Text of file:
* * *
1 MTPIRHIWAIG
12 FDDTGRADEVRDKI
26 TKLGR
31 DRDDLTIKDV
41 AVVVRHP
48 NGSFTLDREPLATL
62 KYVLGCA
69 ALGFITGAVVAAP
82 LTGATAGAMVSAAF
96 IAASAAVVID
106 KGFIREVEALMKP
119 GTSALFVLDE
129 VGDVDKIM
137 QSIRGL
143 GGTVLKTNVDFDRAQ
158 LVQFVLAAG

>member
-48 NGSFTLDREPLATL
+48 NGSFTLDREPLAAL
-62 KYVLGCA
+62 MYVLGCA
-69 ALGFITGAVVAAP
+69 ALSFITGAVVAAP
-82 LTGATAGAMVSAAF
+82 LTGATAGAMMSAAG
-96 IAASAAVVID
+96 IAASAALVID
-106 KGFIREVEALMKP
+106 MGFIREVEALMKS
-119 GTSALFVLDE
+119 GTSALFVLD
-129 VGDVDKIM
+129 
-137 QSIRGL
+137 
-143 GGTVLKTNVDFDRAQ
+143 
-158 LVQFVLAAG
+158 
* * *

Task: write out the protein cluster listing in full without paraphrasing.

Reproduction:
1 MTPIRHIWAIG
12 FDDTGRADEVRDKI
26 TKLGR
31 DRDDLTIKDV
41 AVVVRHP
48 NGSFTLDREPLATL
62 KYVLGCA
69 ALGFITGAVVAAP
82 LTGATAGAMVSAAF
96 IAASAAVVID
106 KGFIREVEALMKP
119 GTSALFVLDE
129 VGDVDKIM
137 QSIRGL
143 GGTVLKTNVDFDRAQ
158 LVQFVLAAG

>member
-48 NGSFTLDREPLATL
+48 NGSFTLDREPLAAL
-62 KYVLGCA
+62 MYVLGCA
-69 ALGFITGAVVAAP
+69 ALSFITGAVVAAP
-82 LTGATAGAMVSAAF
+82 LTGATAGAMMSAAG
-96 IAASAAVVID
+96 IAASAALVID
-106 KGFIREVEALMKP
+106 MGFIREVEALMKS
-119 GTSALFVLDE
+119 GTSALFVLD
-129 VGDVDKIM
+129 
-137 QSIRGL
+137 
-143 GGTVLKTNVDFDRAQ
+143 
-158 LVQFVLAAG
+158 